There’s only one way babies have to communicate with us: by crying.
A crying baby could mean anything from “I’m hungry!” to “I’m sleepy!” – or it could even mean it’s time for a diaper change or that they’re getting sick.
I recommend everyone has a baby monitor in their home; they make it easy to keep a watchful eye over your little one when you’re not around.
Unfortunately, most manufacturers fail to accommodate the deaf community when it comes to their baby monitors. Luckily, there are a few great options that should work for you.
MomTricks Picks: Summer Infant Babble Band
Thanks to MomTricks reader Marissa, we have a great recommendation for hearing-impaired parents: The Summer Infant Babble Band!
This is a wearable monitor that you put on your arm, and there’s a base unit that you put near your little one.
You can set up the band so that it either vibrates, lights up or both when your child cries or makes a sound. They claim that you get 8 hours of usage on the band between charges on the included rechargeable battery, and the base doubles as a charging unit too.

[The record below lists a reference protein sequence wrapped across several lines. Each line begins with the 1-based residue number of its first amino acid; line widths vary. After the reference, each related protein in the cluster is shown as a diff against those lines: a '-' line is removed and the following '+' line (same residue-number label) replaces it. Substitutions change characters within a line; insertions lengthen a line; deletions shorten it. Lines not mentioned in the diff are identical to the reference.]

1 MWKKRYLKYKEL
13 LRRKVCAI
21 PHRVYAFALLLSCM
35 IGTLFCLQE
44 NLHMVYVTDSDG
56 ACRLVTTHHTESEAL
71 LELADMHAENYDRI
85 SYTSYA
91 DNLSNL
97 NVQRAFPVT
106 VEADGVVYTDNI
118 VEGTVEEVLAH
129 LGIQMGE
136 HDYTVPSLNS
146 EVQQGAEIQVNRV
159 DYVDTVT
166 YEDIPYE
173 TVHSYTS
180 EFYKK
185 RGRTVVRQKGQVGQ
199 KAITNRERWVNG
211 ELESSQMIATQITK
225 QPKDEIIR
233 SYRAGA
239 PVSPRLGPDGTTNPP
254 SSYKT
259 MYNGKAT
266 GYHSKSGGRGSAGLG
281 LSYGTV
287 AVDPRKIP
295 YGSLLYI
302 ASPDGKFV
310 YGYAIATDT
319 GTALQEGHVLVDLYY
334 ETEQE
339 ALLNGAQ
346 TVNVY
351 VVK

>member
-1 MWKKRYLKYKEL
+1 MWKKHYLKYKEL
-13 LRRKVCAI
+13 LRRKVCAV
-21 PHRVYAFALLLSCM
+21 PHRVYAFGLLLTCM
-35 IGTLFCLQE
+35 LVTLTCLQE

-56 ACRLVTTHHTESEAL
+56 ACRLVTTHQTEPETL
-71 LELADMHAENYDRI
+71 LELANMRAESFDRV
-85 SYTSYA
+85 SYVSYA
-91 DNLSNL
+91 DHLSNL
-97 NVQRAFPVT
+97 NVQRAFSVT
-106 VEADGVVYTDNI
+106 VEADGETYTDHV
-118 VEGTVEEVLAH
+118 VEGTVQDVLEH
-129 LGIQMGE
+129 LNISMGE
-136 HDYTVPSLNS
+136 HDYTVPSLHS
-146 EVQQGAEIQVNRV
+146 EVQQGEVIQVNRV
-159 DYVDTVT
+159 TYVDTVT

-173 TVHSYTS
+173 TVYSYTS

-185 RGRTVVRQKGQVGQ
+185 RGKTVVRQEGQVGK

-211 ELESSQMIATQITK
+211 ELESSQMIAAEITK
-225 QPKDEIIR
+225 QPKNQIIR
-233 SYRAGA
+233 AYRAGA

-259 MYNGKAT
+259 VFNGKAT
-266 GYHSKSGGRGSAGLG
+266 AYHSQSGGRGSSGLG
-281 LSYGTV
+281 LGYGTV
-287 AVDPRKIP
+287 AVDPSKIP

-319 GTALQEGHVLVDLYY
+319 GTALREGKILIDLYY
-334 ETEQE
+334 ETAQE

The downside of that is that if your child sleeps more than 8 hours, the band is going to run out of juice. At least they included modern wireless charging with this one; you can just set the band on the charging stand and it charges without having to plug it in.
How it works:
When your child cries, the base unit sends a signal to the wearable band. If you have it set in vibration mode, it will vibrate for 8 seconds. This is way more than enough time so that you’re always going to notice it.
Most people claim that the monitor is very sensitive, and should always pick up the noises your child makes. However, I did see one person say that it was too sensitive and alerted the parents to background noise. However, I think that unless you live in a particularly noisy home, it should be fine.
For those that are worried, it is securely paired, meaning that no one else will possibly be able to listen in on your monitor. I realize that has been a concern in the past, but modern baby monitors are meant to be secure.
The biggest complaint I’ve seen about this monitor is the battery life. 8 hours really isn’t a long time, and it would have been nice if they’d included a separate charging stand instead of requiring you to go to baby’s room to charge it.
All in all, however, this is a pretty good solution for deaf parents and I’d recommend it.